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Tuesday, January 03, 2006

The Year in Books, #1 and #2 of 2005 

Regular readers of The Bite will hardly be surprised by the top 2 books of 2005, but the order of them might be a little surprising. I will do a short review here, as much more was posted on these two great books earlier on The Bite.

#2 (96 points) What's the Matter with Kansas?
#1 (97 points) The End of Oil

The End of Oil is not as funny as What's the Matter with Kansas, nor as well-written (it's very well written, but Thomas Frank is something else), but won out on the strength of its saliency (a book simply cannot be more salient than one tackling the energy industry, the upcoming--perhaps already here--peak in oil production and subsequent decline, and the impact it will have on society). The End of Oil shows how the asset inertia ($10 trillion!) of the energy industry, combined with the uncoupling of upfront and future costs in oil (a tank of gas does not include the future costs on the environment, public health, Middle East wars, etc.) and the lack of a "ready for prime time" alternative make the upcoming transition to the next energy economy such an unknown. Read this book. Paul Roberts takes the high-road, politically and across industries. This is as fair and indepth a summary of the past, present and future of the energy industry that you are likely to find.

What's the Matter with Kansas also takes the high road, pointing out how Dems have failed to make economic issues (in which they are slightly better than Republicans) the key issue. But it still makes its points, with stunning clarity: "What do [Kansans] demand? More of the very measures that have brought ruination on them and their neighbors in the first place". For example, the 1998 Republican platform in Kansas was:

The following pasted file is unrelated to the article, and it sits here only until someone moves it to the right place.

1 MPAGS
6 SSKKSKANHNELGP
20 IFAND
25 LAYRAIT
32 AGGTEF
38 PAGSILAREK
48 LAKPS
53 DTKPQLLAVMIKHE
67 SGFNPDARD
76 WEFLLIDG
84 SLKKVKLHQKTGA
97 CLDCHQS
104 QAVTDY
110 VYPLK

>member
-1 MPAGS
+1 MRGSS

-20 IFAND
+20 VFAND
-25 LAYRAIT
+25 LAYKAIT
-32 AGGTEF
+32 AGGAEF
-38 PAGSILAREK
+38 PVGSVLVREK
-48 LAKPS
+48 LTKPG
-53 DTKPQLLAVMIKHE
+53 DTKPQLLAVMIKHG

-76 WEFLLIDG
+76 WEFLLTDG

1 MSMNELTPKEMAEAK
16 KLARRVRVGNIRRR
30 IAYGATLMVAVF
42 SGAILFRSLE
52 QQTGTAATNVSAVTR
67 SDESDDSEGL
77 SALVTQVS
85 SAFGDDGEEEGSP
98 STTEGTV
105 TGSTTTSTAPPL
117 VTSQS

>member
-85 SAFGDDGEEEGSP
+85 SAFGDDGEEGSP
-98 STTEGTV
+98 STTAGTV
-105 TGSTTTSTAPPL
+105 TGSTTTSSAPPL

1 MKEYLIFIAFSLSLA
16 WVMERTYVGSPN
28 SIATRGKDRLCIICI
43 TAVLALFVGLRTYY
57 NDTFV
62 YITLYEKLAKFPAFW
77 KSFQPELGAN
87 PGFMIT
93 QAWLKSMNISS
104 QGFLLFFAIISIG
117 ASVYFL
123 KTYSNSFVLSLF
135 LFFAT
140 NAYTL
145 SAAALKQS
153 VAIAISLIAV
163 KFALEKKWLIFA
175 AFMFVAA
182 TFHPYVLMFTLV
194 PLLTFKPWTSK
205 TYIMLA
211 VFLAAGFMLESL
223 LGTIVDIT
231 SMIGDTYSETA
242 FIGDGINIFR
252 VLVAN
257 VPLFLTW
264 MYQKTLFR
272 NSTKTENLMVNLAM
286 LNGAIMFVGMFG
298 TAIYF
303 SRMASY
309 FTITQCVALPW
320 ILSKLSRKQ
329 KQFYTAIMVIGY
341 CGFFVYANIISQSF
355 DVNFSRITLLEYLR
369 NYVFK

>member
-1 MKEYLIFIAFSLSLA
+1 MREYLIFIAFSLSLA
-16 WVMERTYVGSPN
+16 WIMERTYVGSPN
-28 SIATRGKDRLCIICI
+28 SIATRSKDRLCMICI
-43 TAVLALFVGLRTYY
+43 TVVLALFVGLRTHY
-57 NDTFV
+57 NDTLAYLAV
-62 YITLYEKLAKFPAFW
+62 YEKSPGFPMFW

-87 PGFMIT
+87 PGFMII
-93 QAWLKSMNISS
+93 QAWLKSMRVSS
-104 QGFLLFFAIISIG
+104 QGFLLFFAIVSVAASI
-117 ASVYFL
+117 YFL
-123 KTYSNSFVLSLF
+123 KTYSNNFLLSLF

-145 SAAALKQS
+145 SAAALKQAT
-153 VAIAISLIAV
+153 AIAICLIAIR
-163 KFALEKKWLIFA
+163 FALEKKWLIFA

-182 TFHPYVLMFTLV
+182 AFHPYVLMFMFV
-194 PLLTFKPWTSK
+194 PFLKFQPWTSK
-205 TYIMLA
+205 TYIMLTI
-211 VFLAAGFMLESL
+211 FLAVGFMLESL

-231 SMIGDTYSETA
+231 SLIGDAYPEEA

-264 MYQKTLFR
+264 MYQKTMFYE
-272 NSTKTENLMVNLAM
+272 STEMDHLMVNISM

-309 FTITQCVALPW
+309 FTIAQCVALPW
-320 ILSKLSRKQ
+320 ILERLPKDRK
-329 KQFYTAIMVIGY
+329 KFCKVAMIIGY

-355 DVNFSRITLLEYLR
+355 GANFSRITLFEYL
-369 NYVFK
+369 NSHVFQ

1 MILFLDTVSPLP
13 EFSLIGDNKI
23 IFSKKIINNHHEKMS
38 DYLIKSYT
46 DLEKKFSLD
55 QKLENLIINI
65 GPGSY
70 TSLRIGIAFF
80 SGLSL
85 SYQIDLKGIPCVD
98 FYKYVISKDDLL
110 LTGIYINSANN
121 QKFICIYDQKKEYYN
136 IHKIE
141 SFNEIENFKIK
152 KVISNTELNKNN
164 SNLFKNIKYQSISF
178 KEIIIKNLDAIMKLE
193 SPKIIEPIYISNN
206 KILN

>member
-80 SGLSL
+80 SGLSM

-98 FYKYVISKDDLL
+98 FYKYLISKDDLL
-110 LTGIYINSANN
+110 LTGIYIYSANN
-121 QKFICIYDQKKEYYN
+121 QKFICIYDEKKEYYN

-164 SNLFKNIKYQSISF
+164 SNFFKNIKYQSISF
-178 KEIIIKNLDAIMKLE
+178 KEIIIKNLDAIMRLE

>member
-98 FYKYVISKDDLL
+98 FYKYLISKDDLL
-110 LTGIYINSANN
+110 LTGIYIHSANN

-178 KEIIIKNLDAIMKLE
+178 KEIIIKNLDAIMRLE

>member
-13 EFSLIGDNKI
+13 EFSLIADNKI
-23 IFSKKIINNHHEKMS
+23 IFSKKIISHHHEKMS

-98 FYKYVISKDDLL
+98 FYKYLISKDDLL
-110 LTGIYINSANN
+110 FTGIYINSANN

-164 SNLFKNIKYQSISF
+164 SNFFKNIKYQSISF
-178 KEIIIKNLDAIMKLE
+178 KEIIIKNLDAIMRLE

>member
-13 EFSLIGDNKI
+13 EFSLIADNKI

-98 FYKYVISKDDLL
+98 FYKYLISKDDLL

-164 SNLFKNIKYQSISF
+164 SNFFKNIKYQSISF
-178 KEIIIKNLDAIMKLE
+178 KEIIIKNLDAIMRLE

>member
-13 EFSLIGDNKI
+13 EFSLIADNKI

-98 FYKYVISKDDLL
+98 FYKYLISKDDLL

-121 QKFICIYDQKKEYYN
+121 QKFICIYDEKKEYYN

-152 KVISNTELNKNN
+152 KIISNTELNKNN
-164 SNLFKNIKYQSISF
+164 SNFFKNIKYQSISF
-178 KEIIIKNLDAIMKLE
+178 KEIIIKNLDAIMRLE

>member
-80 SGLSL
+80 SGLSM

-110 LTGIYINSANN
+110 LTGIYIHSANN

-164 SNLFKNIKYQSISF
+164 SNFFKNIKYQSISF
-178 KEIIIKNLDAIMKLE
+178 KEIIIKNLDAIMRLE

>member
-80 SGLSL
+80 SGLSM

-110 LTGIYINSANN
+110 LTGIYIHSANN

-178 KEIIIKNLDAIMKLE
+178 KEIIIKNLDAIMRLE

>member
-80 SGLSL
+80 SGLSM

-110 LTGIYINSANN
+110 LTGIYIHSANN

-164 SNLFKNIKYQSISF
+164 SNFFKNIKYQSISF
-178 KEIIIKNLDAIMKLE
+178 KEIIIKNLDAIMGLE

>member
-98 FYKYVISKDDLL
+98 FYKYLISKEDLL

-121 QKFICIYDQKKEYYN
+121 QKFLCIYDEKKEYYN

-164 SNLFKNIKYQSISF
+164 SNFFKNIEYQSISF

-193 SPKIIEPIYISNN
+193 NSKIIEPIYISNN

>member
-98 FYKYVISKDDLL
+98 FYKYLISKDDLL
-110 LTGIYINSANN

1. Flat tax rather than graduated tax (the poor will pay a higher percentage than the rich because they can't "defer" income)
2. Abolition of capital gains tax
3. Abolition of estate tax
4. No government intervention in health care
5. Privatization of Social Security
6. Privatization in general
7. Deregulation
8. Turning over of Federal land to the states
9. "Freedom to Farm" act which undermined soil conservation and eliminated farm price supports

Every single one of these undercuts the most rabid (conservative) Republican voters.

Among the litany of interesting tidbits in this book are (a) that the poorest counties in the US are all in the Great Plains, (b) that the Republicans--who will NEVER override Roe vs. Wade and thus lose their "single issue" nostril-picking voters--have snookered poor folks into voting for the party that continually ignores so-called "moral" votes once (re-)elected, and most importantly (c) that he coined the marvelous expression "narcissism of victimization" to explain the shocking situation in which a Party that completely controls a state and nation still portrays itself as a victim of baby-killing, Hollywood sleazes who are in reality disempowered in today's Red America. This sums it up--cake and eat it, too--narcissism. I'm completely in power, but still portray myself as a victim.

Look at this weeks' headlines. Bush is caught illegally spying on his Murkin Citzens and turns around claiming he is a victim, and all Murkins are victims, now that this is out, it will aid and abet terrorism, abortions, chronic fingernail biting, whatever! Go back to Crawford and workin' the gherkin, or choking the pretzel, or whatever it is you do with your five months of vacation each year...

Back to our book. Compared to, for example, God's Politics (by well-meaning but sententious Sojourner Jim Willis), Thomas Frank's book is a delight. He gives some advice to Dems--focus on the differences between the Parties, not the similarities. And make your differences worth the vote.

-Vulf

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